Six major challenges modest-fashion designers are facing in 2019
- 11 April 2019
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The global modest-fashion market may be booming, Yet it is still held back by popular misconceptions.
For Bahraini designer Fatima Bastaki, owner of FAB, the biggest challenge has been ‘to make people look at modest fashion as stylish; it’s not just long boring dresses! However, an increasing number of people are beginning to understand it [thanks to] having modest-fashion models such as Halima Aden and big brands like Nike adding hijabi collections.”
Though internationally established brands are able to acquire a lot of publicity, and fast, many growing modest-fashion labels have struggled to do so.
CHALLENGE 1: FINDING THE RIGHT MANUFACTURER
Egyptian-Canadian Sara Elemary has been running her label, Sara Elemary Designs, for nine years, and one of her biggest challenges is “finding manufacturers that offer high-end quality.”
This is also true for Mosika Abu Zeid, founder and CEO of the UAE’s Desert Cove: “Getting huge manufacturers who can produce the quality I need, to take us seriously and take on a relatively baby brand [is a challenge]. If you maintain good and ‘human’ relationships with your suppliers and stakeholders, you can always find a solution. So I am constantly working on that.”
CHALLENGE 2: COMPETING WITH FAST FASHION
We’ve all picked up the odd bargain for less than $10, but the reality is, apart from the often-dubious origins of certain products, fast fashion can affect smaller labels.
“The biggest challenge has been competing with fast-fashion modest brands who offer sub-par clothing,” said Kulsoom Gul, co-founder of B. Zarina, a label she runs from the US with her sister Shazia. “Consumers have become accustomed to purchasing low-quality modest clothing and assume that all modest-fashion brands work at this level. [But] once consumers see the quality (fabric, fit and construction) they become loyal customers. They are also some of our biggest advocates.”
CHALLENGE 3: FINDING SUPPORT CLOSER TO HOME
Many designers tend to receive more support further away from where the majority of modest-fashion shoppers are.
“Though modest fashion is more prominent in the Islamic market, the Islamic market (media, the public and social media influencers) is the least supportive of up-and-coming Muslim designers,” said Kulsoom.
Yet B. Zarina is doing well in the US, Canada and the UK. “In the US market, we have received a lot of support from retail buyers and media outside of the modest-fashion industry, as they see the versatility in our designs to extend beyond modest fashion and into mainstream.”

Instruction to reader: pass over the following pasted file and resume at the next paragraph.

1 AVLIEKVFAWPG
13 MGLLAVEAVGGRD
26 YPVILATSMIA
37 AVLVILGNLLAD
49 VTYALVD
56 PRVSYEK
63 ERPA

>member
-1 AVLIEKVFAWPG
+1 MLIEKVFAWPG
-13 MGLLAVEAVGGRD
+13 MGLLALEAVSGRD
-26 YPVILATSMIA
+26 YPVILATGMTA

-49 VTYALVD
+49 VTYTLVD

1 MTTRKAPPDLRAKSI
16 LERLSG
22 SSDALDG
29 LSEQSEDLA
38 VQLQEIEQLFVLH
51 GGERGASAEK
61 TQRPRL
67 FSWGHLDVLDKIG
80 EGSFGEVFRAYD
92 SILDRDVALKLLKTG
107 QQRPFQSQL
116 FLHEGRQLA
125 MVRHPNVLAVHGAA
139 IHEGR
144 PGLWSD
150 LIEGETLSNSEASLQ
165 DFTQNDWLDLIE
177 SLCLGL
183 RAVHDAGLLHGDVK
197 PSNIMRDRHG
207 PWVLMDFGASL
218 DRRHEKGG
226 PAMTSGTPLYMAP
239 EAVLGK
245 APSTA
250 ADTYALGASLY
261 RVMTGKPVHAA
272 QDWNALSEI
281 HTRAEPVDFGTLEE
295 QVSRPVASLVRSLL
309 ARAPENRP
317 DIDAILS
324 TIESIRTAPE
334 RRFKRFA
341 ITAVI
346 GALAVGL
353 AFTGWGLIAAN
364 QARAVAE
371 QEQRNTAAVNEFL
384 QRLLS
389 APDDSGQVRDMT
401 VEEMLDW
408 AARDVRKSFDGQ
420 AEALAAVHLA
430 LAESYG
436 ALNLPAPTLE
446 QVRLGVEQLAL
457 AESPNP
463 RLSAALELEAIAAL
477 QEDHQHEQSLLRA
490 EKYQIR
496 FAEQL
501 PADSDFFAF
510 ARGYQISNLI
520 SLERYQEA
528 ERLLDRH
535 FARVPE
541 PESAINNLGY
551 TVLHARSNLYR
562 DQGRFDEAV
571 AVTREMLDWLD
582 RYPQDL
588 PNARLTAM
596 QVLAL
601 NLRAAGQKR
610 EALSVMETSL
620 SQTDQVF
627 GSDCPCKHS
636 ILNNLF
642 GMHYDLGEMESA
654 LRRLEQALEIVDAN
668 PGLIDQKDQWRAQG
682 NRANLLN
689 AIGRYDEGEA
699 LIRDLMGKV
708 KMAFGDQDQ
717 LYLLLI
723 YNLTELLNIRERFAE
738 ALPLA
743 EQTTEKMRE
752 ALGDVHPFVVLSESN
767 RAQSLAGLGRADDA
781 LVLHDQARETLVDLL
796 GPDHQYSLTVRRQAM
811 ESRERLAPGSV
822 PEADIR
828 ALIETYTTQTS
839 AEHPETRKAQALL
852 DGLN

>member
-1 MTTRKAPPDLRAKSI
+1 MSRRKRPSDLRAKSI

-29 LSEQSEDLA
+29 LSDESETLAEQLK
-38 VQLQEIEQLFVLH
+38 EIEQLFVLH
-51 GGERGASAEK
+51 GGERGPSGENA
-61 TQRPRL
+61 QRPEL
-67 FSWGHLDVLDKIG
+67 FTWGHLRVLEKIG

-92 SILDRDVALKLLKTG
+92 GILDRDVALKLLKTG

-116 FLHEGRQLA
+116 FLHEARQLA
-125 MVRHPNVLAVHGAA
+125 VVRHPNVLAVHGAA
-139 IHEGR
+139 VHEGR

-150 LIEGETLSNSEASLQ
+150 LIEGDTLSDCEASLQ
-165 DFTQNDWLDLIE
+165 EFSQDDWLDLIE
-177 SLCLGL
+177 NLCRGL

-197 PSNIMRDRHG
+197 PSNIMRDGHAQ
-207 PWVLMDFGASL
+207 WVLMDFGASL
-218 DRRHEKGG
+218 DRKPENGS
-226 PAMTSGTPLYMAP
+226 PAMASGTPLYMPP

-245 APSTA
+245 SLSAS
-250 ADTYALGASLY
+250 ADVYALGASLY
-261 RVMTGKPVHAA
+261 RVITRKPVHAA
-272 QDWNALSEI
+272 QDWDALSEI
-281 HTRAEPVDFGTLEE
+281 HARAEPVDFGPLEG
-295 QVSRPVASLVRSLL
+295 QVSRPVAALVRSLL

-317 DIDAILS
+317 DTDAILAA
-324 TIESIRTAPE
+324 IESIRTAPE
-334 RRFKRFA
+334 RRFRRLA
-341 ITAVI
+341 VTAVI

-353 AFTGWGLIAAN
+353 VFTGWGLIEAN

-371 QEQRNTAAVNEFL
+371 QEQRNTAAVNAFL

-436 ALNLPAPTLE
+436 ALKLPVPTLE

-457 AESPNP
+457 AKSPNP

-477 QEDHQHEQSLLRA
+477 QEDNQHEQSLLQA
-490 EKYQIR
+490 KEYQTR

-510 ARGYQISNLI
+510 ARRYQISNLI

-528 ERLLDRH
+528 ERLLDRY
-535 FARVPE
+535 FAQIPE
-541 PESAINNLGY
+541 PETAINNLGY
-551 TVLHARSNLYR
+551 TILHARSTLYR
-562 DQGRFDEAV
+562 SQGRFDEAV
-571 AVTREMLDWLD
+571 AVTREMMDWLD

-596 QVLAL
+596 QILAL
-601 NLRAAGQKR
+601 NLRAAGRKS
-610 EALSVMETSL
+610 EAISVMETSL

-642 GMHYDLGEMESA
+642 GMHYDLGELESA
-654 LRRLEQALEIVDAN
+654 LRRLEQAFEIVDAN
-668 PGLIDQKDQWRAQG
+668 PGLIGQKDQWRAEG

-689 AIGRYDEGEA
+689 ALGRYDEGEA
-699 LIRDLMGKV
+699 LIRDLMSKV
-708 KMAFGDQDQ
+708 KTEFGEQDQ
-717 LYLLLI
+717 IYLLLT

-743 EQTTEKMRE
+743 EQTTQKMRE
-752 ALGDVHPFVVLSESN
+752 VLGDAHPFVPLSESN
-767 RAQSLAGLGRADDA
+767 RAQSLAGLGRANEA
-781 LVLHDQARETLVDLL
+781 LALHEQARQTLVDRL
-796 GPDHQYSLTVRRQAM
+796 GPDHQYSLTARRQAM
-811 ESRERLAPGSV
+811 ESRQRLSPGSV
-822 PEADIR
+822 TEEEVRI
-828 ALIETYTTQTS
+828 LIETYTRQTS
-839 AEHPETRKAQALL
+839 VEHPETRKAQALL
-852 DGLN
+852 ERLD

Sara sees the same lack of support in her home country: “Modesty is a big thing in Egypt; I can’t understand why they are neglecting it. We need stylists and buyers to look out more for modest fashion. A woman does not have to be veiled to wear modest wear! There are so many famous designers where modesty plays a big role in their designs.”
CHALLENGE 4: GETTING INTO STORES
Designers want the chance to sell beyond their website.
“We would love to see a modest rack in every department store and retail setups,” said Linda Kender, managing partner of the modest-swimwear label Trepezzi.
Berfu Pakkan Ramazanoglu, who runs the Turkey-based brand with Linda, added, “By simply [stocking] modest-appropriate offerings, they will increase their customer base and make modest women across the globe feel their real value in the fashion world.”
CHALLENGE 5: UNRELIABLE INFLUENCERS
Linda noted that some influencers care more about the pay cheque than supporting something they truly believe in: “Reaching [out] through marketing has been a challenge. The best solution we found was to target our customers through the influencers they relate to in their region. Some were very effective and some were very disappointing.”
“A good influencer can increase your followers and traffic [by] 25–35 per cent, whilst weak influencers will show minimal contribution to your business,” she continued.
Mirka Talavaskova, founder and designer of Prague-based Talabaya, wants to find ambassadors instead. “I would like to be more involved in local community, get to know local women and understand them better. My goal is to find an ambassador in each country who could represent [Talabaya’s] style and philosophy.”
CHALLENGE 6: BETTER SUPPORT AT EVENTS
For many brands, signing up to an exhibition is an investment, so the return has to be worth it.
“I think there is a tendency for many shows to promise the world to designers and deliver less than promised. For an unsuspecting designer, this can be really disheartening,” Mosika said.
“Many of these events are more for the promotional purposes of the organisers and are less focused on the designers,” Kulsoom said. “It is the designers who end up paying the cost.”
(Writing by Rachel McArthur; Editing by Seban Scaria firstname.lastname@example.org)
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